4. A still (or almost still) subject, with a fair amount of background behind it! If you’re shooting a vase with a wall directly behind it, you’re not going to notice too much of a change. That doesn’t mean you have to shoot outdoors for this experiment, though.


  1. Start by getting your camera mounted to your tripod and placing it something like 1.5-3 feet (.5-1m) away from your subject. The closer you are to your minimum focusing distance, the more drastic the effect will be.Steps 2 and 3 can be done in either order.
  2. Set your aperture to f/22 and compose your shot. Again, make sure you have plenty of background content at varying distances from you and your camera. (Shooting at an angle to a flat surface is another great way to demonstrate aperture blur!)
  3. In Manual mode, set your aperture to the closest “normal” aperture to your maximum (remember, max aperture is the lowest number). I’ll include a list of the standard apertures below. Set your shutter speed to either 1/60th of a second. Now pick an ISO that allows for a good exposure; you can do this by eye using live view on a DSLR, or by using your light meter in either a digital or film SLR. Unfortunately, if you are using an SLR, my specific guidance is going to end here, and you’ll have to adjust with only shutter speed and use the tables below to complete the experiment. I don’t normally suggest adjusting your ISO over it’s minimum or your camera’s natural ISO, but things would get very complicated to explain, otherwise.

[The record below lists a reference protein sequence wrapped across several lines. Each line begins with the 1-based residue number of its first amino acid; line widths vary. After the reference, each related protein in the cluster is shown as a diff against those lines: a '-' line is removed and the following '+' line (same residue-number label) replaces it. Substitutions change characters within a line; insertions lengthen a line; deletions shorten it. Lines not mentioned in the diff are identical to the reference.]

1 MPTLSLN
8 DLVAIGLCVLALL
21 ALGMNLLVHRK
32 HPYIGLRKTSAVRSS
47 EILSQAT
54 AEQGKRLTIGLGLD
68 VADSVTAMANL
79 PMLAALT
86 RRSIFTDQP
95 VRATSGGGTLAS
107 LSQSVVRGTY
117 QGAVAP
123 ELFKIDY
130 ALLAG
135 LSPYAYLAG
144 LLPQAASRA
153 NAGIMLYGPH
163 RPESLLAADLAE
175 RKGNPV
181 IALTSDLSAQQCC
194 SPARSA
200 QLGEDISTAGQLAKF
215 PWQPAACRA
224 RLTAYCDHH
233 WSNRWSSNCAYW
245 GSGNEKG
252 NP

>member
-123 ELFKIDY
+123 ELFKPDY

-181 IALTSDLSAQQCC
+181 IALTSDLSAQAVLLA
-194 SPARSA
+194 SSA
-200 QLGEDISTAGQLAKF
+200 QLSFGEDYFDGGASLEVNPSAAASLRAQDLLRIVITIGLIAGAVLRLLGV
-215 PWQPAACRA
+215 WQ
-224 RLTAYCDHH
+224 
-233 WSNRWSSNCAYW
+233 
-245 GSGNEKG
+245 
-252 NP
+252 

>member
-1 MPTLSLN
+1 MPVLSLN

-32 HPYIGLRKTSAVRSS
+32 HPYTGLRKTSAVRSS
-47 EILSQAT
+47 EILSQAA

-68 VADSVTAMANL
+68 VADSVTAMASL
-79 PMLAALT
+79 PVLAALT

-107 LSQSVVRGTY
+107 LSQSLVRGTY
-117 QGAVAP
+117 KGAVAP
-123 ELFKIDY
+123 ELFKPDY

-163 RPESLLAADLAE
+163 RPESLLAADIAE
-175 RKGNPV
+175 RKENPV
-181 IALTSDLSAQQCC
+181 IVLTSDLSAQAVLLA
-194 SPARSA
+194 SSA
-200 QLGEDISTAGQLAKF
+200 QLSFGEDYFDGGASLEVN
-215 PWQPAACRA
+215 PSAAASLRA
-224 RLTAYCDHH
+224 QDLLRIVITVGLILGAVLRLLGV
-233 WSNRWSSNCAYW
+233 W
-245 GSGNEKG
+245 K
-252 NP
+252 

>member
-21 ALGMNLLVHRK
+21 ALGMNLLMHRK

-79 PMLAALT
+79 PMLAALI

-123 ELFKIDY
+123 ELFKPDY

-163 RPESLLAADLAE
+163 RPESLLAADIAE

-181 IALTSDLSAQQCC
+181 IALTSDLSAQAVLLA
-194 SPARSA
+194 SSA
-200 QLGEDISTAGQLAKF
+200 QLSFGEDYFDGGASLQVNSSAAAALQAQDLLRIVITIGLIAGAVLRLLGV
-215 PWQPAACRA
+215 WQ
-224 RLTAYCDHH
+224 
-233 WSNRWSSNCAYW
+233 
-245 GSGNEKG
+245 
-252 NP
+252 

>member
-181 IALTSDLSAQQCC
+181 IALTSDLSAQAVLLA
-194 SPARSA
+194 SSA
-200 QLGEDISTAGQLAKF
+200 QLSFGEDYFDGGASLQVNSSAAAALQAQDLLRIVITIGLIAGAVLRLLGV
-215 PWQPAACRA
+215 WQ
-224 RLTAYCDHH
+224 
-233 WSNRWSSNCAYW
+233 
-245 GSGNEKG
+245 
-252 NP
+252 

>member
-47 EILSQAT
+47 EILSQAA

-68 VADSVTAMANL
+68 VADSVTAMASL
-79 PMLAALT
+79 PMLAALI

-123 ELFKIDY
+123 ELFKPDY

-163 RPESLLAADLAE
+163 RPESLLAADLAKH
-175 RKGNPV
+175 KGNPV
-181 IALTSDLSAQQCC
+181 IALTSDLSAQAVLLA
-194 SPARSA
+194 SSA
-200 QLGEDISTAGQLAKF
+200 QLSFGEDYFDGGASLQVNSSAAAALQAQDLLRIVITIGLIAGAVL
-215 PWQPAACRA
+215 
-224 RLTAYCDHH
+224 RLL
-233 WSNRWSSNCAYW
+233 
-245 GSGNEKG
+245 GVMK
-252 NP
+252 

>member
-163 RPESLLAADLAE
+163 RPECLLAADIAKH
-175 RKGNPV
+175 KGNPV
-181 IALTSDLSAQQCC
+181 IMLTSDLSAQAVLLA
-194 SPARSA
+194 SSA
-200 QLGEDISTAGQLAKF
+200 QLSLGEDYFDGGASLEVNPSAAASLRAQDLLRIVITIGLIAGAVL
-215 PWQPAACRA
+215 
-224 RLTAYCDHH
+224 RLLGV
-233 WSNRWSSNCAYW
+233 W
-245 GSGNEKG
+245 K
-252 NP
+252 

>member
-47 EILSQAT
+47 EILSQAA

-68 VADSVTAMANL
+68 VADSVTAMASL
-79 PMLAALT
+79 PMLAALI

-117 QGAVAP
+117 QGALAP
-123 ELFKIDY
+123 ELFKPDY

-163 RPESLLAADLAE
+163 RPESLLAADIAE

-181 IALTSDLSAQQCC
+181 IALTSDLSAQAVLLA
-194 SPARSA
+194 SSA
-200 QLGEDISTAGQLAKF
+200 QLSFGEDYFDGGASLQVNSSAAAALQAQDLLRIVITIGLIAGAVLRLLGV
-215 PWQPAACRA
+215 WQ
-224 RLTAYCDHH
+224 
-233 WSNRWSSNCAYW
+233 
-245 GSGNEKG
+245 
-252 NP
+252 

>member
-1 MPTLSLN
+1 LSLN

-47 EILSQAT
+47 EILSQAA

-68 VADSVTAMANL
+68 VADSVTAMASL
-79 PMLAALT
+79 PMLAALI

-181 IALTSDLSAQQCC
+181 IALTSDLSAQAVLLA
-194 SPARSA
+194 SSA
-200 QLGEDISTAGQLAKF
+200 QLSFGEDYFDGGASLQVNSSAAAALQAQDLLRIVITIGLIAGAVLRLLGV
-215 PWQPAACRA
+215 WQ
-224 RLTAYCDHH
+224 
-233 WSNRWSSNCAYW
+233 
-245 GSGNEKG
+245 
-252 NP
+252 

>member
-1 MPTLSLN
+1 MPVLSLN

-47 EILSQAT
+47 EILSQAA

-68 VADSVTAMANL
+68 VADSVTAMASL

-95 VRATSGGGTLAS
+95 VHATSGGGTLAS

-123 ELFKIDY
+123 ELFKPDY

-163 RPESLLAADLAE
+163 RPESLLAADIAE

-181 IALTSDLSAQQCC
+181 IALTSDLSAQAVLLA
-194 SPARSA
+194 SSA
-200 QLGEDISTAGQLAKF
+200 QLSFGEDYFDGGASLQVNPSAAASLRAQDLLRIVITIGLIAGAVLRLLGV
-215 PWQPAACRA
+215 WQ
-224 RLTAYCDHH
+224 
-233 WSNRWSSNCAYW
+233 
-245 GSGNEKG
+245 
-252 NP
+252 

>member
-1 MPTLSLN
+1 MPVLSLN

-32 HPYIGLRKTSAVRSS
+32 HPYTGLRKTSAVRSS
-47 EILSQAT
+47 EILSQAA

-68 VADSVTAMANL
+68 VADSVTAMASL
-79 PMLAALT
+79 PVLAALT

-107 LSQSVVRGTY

Now make sure autofocus is OFF, focus on your subject and you’re all set up!

Performing the Experiment

Make sure that you’re writing down all your settings if you’re using an SLR. If you’re using a DSLR, your camera saves all that in your metadata as long as you’re using a compatible lens. If you’re not, then note your aperture for each exposure.

If you’ve set everything up as I’ve instructed, then your exposure settings for each shot should look like the following: (apertures in parenthesis are for lenses with a lower maximum aperture, an ‘X’ means that you probably won’t be able to decrease your aperture further)

E1: f/2.0 (f/2.8, f/4.0) at 1/60th of a second
E2: f/2.8 (f/4.0, f/5.6) at 1/30th of a second